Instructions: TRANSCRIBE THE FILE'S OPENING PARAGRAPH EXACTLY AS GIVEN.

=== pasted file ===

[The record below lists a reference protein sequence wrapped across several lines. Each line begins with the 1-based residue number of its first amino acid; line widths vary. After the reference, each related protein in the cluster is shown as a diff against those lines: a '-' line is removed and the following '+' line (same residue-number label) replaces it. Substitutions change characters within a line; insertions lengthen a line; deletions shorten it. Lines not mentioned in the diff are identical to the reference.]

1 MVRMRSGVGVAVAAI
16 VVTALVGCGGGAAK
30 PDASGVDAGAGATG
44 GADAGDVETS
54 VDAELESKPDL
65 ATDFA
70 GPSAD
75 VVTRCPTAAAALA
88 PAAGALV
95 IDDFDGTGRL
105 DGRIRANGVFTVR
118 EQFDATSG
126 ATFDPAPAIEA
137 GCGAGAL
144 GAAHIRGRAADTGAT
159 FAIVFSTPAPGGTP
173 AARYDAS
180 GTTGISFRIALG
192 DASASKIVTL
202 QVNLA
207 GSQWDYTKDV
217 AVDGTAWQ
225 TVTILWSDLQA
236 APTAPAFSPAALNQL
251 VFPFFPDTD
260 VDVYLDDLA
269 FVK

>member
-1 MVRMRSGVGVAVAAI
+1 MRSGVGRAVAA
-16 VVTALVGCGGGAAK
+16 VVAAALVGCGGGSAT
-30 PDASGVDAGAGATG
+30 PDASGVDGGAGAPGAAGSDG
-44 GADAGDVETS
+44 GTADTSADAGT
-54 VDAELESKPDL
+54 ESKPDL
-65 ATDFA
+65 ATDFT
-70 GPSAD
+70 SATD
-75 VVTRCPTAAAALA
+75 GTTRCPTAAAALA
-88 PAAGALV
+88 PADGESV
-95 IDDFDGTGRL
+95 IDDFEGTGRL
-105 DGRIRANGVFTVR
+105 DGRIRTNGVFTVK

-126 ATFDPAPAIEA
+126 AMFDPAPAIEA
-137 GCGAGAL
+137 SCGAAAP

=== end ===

[The record below lists a reference protein sequence wrapped across several lines. Each line begins with the 1-based residue number of its first amino acid; line widths vary. After the reference, each related protein in the cluster is shown as a diff against those lines: a '-' line is removed and the following '+' line (same residue-number label) replaces it. Substitutions change characters within a line; insertions lengthen a line; deletions shorten it. Lines not mentioned in the diff are identical to the reference.]